Environmental monitoring important to prevent cold storage disasters
Friday, Jun 14th 2013
There have been numerous recent developments in cold storage that highlight the many important considerations that need to be made to ensure effective operations. In fact, cold storage as a whole is taking off considerably, which was demonstrated in a recent IDC study.
"As the perceived value of data increases, more data will be kept for longer periods of time, placing tremendous burden on IT infrastructures and budgets," said Dan Iacono, research director of storage at IDC. "The willingness to sacrifice online storage response times to a range of seconds, minutes or a few hours to dramatically reduce storage capacity cost has created a new and emerging cold storage market."
As more organizations adopt cold storage methods and solutions, it is important to note the importance of implementing proper controls to prevent disasters. One component of an effective cold storage facility is the implementation of environmental control systems, which monitors conditions to ensure continuity.
Potential cold storage disaster scenarios
There have been multiple recent reports of poorly operated cold storage facilities, including one from the Hartford Business Journal. The source detailed that Federal environmental authorities recently fined operators of a local cold storage warehouse, Connecticut Freezers. Sanctions totaled $210,000 for a dangerous ammonia release roughly two years ago.
Environmental Protection Agency (EPA) regulations require a $50,000 fine for the release of roughly 5,000 pounds of ammonia, in addition to $160,000 worth of work on environmental projects, HBJ reported. EPA indicated that this action supports an overall crackdown on ammonia refrigeration systems due to numerous concerns over poor safety conditions that emerged from a recent round of inspections. EPA has also said that it has issued six compliance orders to cold storage facilities located in the New England area, with two major penalty cases that both settled for more than $100,000.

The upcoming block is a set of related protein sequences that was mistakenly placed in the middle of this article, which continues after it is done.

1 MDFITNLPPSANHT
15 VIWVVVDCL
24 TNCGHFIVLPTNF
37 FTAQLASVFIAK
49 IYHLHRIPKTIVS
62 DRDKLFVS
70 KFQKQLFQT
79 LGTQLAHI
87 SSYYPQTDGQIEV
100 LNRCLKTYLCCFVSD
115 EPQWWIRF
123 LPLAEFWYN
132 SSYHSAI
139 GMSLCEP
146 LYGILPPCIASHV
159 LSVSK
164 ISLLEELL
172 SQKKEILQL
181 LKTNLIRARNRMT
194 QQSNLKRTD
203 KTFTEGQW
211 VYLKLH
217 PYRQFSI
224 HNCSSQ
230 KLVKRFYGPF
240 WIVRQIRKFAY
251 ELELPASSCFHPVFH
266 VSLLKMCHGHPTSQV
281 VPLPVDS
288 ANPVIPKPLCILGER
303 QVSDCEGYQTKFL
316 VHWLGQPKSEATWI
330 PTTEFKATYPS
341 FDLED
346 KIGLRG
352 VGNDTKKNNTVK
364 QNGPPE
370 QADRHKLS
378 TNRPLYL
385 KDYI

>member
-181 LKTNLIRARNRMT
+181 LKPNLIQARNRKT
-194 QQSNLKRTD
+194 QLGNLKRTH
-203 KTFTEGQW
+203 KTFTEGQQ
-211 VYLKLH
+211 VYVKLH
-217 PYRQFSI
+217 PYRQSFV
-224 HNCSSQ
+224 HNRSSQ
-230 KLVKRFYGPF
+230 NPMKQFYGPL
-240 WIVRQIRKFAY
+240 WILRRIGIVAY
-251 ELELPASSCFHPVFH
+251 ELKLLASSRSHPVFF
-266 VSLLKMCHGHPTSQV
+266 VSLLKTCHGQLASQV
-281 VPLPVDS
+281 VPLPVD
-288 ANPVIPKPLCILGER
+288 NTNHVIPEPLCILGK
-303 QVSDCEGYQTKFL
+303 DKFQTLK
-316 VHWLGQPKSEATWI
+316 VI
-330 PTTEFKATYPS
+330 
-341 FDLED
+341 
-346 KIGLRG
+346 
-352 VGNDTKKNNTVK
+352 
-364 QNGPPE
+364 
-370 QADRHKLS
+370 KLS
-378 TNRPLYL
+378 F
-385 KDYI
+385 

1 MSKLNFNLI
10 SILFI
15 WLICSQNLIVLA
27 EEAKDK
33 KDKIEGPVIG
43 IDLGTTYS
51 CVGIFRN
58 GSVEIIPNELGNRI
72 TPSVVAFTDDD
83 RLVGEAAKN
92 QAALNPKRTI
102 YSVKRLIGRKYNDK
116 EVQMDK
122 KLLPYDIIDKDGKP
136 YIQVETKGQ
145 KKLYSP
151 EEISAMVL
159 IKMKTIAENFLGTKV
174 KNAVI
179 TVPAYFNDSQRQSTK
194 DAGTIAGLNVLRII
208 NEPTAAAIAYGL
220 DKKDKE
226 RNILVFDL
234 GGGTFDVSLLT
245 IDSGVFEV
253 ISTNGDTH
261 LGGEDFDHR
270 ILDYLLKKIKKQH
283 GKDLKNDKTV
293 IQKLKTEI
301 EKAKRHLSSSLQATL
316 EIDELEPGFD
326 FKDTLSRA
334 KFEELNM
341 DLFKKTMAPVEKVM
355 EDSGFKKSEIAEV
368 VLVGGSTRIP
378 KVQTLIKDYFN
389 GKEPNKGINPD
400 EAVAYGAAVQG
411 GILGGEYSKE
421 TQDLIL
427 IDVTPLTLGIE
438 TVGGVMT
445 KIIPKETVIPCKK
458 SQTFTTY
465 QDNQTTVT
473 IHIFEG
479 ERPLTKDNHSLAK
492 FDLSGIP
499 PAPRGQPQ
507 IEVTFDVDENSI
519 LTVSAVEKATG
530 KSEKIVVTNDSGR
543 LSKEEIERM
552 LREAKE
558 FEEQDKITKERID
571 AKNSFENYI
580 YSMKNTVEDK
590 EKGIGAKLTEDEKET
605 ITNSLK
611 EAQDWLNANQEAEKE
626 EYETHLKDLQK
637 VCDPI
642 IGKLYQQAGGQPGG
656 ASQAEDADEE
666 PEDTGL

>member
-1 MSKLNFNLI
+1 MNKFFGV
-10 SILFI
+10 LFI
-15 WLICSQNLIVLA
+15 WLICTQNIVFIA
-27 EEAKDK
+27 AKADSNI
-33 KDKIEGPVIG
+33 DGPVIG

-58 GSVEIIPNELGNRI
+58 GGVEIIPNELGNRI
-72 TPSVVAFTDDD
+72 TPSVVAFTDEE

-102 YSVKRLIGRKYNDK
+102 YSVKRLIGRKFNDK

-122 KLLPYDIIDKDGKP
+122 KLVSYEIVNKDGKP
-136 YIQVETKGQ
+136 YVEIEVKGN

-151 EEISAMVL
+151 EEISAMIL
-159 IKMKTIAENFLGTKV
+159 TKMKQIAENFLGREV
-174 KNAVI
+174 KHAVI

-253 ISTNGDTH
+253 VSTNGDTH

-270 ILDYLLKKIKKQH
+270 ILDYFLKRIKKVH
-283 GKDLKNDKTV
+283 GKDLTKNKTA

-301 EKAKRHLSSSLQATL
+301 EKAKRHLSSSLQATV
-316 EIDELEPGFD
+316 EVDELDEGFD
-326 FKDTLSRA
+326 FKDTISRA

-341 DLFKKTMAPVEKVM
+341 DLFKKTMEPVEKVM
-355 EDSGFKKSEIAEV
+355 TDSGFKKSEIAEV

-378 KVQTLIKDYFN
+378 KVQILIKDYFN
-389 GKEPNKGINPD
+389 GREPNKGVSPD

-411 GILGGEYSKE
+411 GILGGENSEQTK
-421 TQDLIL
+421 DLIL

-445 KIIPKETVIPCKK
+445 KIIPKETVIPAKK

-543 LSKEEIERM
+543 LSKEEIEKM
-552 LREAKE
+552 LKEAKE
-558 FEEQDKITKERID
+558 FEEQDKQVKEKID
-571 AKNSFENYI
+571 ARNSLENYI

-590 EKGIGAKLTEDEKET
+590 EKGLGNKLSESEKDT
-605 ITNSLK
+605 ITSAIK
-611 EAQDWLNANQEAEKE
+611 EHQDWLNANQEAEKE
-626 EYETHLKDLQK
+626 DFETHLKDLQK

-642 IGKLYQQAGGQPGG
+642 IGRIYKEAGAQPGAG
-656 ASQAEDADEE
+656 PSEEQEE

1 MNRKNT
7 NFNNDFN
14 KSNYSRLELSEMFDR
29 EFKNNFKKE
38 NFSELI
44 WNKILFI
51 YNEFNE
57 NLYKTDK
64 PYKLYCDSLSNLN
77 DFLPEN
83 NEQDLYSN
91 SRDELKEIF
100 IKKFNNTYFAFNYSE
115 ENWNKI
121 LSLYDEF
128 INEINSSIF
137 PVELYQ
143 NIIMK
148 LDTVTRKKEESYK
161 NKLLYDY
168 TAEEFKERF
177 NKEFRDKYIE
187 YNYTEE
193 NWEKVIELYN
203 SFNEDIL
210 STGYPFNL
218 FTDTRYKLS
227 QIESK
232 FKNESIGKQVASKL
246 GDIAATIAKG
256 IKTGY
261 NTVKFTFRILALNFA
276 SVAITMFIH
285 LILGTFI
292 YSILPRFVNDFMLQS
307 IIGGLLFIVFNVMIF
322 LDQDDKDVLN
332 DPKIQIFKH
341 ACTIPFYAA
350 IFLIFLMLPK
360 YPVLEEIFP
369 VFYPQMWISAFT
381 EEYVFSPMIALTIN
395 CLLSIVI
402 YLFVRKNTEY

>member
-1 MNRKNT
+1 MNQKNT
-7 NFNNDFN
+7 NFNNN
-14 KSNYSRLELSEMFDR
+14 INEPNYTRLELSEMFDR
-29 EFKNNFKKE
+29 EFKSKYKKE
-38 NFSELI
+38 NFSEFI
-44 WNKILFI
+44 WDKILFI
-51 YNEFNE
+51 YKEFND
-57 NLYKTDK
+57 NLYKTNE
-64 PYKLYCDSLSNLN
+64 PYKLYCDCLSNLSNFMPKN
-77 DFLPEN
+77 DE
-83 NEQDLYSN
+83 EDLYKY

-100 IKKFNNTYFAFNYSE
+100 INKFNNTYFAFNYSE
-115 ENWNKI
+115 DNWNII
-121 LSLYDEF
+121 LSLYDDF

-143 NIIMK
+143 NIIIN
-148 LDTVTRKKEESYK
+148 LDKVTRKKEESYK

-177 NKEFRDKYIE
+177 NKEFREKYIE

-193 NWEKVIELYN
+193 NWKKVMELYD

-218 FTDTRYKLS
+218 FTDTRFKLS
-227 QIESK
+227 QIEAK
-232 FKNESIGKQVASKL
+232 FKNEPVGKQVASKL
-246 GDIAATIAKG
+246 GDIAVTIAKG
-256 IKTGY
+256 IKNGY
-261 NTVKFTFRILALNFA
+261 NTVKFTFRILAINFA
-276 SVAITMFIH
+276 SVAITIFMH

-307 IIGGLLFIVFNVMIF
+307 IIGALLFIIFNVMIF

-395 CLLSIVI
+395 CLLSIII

Substantial fines like these highlight the consequences of not maintaining safe conditions in cold storage facilities. With the implementation of environmental monitoring, cold storage facilities can avoid receiving costly sanctions and rest assured that their operations are not threatening the public.
The Hindu also reported on a recent fire that broke out in a cold storage facility, destroying hundreds of tons of agricultural produce. I.F. Badabade, chief fire officer for Hubli, who supervised the recent fire-fighting operation at the facility, told The Hindu that buildings over 15 meters (or roughly 50 feet) are required to follow fire safety norms, and the building in question had not done so.
"It is mandatory to adhere to the fire safety norms and obtain no-objection certification from the Fire and Emergency Services Department," Badabade said. "But that was not done. We were forced to demolish the walls to douse the flames. We had to fight for over 12 hours to bring the fire under control."
There are 18 cold storage facilities that have not gotten those certifications yet, but Badabade told the source that these facilities will all be notified and inspected to ensure safety norms. While the cause of the fire was not revealed, proper controls such as temperature monitoring could have given advanced warning of changing conditions, enabling action to be taken quicker before it escalated out of control.